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1. 1. INTRODUCTORY REMARKS At the end ofthe 19th century, when the discipline called psychology 1 is said to have become "independent" , attention began to be focused towards nominalistic philosophy from a point of view that can be called psychological. At that time, Vienna, the capital of the Austro Hungarian Dual Monarchy, was a center for several disciplines. It is no wonder that it was there that the research conceming the psychological themes of William Ockham and other nominalists began. Karl Wemer (1821-1888), a Catholic, neo-scholastic scholar, professor of New Testament studies at the Univers?ty of Vienna (1870), and a member ofthe Imperial Academy of Sciences (1874), seems to have planned a history of medieval psychology. However, only fragments of it were printed, among them the following articles: 'Der A verroismus in der christlich-peripatetischen Psychologie des sp?teren Mittelalters' (1881), 'Die nominalisirende Psychologie der Scholastik des sp?teren Mittelalters' (1881) and 'Die augustinische Psychologie in ihrer mittelalterlich-scholastischen Einkleidung und Gestaltung' (1882). 2 Wemer deals especially with Ockham's 1 See Kusch 1995 and 1999. 2 Pluta 1987, 12-13. See Wemer 1881a, 1881b, 1882. (Those three texts were republished in 1964 under the name Psychologie des Mittelalters. ) Prior to those books, Wemer had written about William of Auvergne's, Bonaventure's, John Duns Scotus's and Roger 1 2 CHAPTERONE psychology, among other things, in the second of these articles.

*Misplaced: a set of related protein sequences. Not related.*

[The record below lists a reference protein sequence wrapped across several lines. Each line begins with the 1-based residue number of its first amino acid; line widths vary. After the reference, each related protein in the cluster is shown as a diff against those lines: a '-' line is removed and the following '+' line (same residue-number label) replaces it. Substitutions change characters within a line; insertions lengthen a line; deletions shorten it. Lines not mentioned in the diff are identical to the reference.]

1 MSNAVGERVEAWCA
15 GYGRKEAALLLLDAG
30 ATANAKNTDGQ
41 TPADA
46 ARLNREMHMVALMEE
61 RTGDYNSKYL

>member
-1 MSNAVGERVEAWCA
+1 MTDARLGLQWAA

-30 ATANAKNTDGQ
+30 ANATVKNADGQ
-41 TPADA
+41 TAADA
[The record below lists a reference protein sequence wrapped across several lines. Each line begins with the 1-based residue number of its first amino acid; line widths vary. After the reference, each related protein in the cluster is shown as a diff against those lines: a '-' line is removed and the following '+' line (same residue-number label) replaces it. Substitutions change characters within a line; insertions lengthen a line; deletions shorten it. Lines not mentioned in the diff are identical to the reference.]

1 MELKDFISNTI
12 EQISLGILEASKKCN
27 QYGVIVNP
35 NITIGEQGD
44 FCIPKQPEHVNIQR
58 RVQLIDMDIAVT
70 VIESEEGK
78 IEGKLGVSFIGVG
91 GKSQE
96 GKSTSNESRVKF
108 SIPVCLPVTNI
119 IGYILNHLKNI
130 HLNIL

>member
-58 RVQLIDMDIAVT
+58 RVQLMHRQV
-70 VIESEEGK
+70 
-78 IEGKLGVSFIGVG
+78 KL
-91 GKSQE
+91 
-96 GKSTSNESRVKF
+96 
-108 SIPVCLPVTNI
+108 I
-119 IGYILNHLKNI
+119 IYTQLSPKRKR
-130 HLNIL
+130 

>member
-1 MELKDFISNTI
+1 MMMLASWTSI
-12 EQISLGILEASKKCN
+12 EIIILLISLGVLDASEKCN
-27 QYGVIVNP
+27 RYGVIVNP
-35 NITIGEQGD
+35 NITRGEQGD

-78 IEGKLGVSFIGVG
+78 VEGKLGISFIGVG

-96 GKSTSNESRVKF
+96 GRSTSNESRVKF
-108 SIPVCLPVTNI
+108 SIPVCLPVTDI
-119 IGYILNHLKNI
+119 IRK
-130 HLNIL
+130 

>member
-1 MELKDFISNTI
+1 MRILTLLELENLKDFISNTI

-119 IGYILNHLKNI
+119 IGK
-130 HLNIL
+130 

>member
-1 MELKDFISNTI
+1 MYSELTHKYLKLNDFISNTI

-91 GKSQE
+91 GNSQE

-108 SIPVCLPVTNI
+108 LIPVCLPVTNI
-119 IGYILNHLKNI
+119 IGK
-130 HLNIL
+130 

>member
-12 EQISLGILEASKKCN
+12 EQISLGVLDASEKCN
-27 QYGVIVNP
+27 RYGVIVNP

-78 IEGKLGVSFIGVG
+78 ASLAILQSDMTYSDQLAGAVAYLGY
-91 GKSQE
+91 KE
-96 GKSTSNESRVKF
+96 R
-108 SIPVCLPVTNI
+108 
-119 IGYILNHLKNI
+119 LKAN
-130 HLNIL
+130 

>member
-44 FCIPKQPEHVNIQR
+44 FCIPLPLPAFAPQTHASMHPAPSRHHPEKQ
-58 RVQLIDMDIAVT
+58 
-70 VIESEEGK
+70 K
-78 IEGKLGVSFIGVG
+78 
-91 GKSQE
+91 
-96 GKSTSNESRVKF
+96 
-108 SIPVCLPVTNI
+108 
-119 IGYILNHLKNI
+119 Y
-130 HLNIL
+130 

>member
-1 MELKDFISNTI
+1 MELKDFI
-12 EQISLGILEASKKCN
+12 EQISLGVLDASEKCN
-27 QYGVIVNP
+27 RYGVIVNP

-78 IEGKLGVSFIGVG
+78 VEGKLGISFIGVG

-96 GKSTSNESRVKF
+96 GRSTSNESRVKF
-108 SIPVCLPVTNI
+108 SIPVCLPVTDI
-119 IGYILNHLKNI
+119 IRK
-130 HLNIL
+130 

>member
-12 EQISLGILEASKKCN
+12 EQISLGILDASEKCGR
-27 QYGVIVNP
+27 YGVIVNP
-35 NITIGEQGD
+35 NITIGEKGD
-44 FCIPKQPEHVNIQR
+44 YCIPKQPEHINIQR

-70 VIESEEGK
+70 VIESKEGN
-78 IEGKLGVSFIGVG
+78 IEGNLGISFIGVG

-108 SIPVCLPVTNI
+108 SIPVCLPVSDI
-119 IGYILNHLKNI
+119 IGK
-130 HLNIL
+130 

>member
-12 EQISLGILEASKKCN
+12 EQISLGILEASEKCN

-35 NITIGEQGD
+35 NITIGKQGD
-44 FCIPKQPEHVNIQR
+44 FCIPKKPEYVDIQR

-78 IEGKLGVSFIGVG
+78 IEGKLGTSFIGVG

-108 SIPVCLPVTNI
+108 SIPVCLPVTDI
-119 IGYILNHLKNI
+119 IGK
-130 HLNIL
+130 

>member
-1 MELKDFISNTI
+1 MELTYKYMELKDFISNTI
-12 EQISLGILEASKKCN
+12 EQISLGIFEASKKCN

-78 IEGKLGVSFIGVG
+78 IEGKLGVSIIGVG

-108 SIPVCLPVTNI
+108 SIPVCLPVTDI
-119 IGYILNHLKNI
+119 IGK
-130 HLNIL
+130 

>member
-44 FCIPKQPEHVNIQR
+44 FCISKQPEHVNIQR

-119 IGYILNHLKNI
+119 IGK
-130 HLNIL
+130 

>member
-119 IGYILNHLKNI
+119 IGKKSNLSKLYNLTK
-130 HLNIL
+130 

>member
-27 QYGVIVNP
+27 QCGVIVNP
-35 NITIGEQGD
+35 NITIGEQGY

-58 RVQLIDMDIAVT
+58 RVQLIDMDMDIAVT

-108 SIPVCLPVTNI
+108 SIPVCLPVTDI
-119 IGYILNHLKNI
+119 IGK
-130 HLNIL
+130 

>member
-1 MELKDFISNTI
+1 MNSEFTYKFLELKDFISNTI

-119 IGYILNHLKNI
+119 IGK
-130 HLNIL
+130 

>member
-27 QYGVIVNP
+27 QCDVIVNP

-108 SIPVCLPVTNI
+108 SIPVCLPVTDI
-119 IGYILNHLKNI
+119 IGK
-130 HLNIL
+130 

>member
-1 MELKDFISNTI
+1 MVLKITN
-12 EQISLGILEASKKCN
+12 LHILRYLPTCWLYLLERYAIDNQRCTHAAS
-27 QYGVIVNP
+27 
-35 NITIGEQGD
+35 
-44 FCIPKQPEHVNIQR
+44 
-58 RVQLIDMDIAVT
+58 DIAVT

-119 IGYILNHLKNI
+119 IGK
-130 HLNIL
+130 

Content Level »Research
Keywords »Philosophical Philosophy - William Ockham
1: Introduction. 1.1. Introductory Remarks. 1.2. Terms and Things.
2: The Passionate Human Being. 2.1. The Human Being. 2.2. Passions of the Souls.
3: Sensory Passions. 3.1. Genesis of the Sensory Passions. 3.2. What Are Sensory Passions?
4: Passions of the Will. 4.1. Genesis of the Passions of the Will. 4.2. What Are Passions of the Will?
Name Index. Subject Index.